In Mixed Catch, NF Senior Editor Linc Bedrosian spotlights a wide range of commercial fishing-related news items from coast to coast.
Thursday, 02 April 2009
I think my dictionary is broken. Its definition of the word "harass" seems different from that of federal officials.
According to my well-worn copy of Merriam Webster's Collegiate Dictionary, tenth edition, the definition of the verb "harass" reads as follows:
"1 a: EXHAUST, FATIGUE b: to annoy persistently 2: to worry and impede by repeated raids"
But apparently the word has an additional meaning because a Cape Cod fisherman who last summer freed a humpback whale that was caught up in his fishing gear faces charges of harassing whales.
Robert J. Eldridge of West Chatham, Mass., faces a maximum penalty of a $100,000 fine, a year in jail and a year on probation if he's convicted of the criminal misdemeanor. Yesterday he pleaded innocent on three charges of violations of the federal Endangered Species Act and the Marine Mammal Protection Act.
The Hyannis, Mass.-based Cape Cod Times reports http://www.capecodonline.com/apps/pbcs.dll/article?AID=/20090402/NEWS/904020314/-1/NEWS06 that Eldridge and his crew worked for 20 to 30 minutes to free the whale, which reportedly swam away unharmed. Eldridge later cooperated with a NOAA investigator, describing how the incident unfolded. The U.S. Attorneys office subsequently determined charges should be brought.
Perhaps, in this litigious age, federal officials are acting cautiously and to the letter of the law, especially where a protected species is concerned. Hence, a fisherman who tried to do the right thing faces a big fine and jail time for his trouble.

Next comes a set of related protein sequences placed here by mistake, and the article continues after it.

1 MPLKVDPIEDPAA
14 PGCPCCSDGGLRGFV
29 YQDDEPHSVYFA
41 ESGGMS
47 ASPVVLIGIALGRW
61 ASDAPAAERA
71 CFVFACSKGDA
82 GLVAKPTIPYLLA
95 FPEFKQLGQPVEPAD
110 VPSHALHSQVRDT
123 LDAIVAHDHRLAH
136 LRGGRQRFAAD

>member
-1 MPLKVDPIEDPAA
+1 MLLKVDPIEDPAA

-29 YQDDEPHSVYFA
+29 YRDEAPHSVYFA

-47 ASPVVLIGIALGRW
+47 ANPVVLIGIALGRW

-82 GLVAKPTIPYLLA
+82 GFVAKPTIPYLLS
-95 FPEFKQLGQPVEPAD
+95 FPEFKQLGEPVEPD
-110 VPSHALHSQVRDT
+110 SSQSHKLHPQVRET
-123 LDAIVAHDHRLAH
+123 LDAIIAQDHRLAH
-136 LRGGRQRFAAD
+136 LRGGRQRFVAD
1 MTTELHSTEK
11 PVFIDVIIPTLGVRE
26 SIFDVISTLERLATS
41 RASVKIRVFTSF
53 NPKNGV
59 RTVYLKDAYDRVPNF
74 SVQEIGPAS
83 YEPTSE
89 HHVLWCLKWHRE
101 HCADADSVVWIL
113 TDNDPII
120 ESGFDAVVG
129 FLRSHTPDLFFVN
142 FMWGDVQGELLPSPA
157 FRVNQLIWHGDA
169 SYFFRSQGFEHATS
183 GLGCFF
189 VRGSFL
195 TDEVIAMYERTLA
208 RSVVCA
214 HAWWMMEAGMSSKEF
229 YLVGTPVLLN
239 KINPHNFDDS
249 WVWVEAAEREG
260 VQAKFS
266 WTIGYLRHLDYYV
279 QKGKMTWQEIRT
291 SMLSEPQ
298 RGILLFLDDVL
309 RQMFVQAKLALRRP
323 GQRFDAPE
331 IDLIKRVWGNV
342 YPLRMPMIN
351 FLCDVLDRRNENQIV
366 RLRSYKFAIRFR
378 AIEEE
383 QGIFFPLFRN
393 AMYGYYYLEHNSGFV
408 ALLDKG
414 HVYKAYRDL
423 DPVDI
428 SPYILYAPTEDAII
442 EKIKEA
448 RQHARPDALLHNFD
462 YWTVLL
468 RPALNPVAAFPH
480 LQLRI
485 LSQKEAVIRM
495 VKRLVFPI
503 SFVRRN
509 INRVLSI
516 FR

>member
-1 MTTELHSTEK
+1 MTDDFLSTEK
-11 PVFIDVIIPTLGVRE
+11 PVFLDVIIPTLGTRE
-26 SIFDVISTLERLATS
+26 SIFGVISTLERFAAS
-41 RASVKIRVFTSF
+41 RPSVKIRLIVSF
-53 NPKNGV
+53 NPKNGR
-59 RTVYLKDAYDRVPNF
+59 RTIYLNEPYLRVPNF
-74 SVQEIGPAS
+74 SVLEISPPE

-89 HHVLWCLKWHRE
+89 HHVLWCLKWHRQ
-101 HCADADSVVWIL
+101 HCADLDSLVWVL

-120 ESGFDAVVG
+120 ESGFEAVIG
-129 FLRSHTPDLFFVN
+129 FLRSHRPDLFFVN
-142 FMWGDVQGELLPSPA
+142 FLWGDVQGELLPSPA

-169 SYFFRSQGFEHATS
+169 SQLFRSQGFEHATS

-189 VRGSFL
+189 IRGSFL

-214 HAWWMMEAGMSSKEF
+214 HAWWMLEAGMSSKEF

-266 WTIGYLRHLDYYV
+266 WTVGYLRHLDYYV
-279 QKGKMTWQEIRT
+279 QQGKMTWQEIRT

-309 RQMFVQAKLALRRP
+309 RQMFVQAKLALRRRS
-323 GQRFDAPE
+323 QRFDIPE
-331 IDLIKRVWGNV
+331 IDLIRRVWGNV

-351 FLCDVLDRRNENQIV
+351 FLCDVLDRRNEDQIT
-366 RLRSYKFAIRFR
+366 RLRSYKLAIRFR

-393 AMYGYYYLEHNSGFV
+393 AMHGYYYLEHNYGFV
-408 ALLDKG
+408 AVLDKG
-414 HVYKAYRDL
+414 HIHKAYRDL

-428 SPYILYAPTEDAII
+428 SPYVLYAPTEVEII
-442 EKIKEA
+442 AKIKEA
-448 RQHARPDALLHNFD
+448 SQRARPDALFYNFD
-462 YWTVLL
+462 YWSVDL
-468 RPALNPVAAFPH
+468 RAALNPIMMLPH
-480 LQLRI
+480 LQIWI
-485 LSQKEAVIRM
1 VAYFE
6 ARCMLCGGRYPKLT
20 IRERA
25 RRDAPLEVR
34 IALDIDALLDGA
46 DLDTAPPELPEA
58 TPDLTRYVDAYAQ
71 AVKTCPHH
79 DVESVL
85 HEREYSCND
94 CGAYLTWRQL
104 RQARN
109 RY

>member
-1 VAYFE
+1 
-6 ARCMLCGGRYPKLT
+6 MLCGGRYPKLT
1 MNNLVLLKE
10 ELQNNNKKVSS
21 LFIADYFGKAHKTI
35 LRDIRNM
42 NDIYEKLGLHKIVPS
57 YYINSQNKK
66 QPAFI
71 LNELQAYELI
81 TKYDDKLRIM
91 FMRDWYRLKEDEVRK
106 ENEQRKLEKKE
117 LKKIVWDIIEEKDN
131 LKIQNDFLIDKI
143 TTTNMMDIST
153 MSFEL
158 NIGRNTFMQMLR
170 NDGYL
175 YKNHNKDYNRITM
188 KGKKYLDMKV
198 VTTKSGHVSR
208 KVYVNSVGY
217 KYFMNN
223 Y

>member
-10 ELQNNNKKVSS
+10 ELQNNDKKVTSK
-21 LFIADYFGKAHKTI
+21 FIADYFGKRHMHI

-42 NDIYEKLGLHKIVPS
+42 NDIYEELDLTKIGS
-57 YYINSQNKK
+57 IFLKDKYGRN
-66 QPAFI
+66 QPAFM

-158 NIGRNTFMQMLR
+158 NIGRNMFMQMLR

It'll be interesting to see how the case plays out in court. We'll keep the folks at Merriam Webster posted.
National Fisherman Live: 12/16/14
In this episode, Bruce Buls, WorkBoat's technical editor, interviews Long Island lobsterman John Aldridge, who survived for 12 hours after falling overboard in the dead of night. Aldridge was the keynote speaker at the 2014 Pacific Marine Expo, which took place Nov. 19-21 in Seattle.
NOAA, in consultation with the Department of the Interior, has appointed 10 new members to the Marine Protected Areas Federal Advisory Committee. The 20-member committee is composed of individuals with diverse backgrounds and experience who advise the departments of commerce and the interior on ways to strengthen and connect the nation's MPA programs. The new members join the 10 continuing members appointed in 2012.